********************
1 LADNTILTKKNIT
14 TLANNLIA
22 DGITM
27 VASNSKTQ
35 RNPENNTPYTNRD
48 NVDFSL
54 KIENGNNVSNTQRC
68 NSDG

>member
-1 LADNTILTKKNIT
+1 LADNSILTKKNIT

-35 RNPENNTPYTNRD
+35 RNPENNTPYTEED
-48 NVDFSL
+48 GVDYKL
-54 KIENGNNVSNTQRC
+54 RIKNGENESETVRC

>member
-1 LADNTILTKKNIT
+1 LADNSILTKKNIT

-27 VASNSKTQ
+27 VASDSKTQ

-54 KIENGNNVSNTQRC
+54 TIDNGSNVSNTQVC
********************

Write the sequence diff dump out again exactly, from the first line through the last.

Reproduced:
1 LADNTILTKKNIT
14 TLANNLIA
22 DGITM
27 VASNSKTQ
35 RNPENNTPYTNRD
48 NVDFSL
54 KIENGNNVSNTQRC
68 NSDG

>member
-1 LADNTILTKKNIT
+1 LADNSILTKKNIT

-35 RNPENNTPYTNRD
+35 RNPENNTPYTEED
-48 NVDFSL
+48 GVDYKL
-54 KIENGNNVSNTQRC
+54 RIKNGENESETVRC

>member
-1 LADNTILTKKNIT
+1 LADNSILTKKNIT

-27 VASNSKTQ
+27 VASDSKTQ

-54 KIENGNNVSNTQRC
+54 TIDNGSNVSNTQVC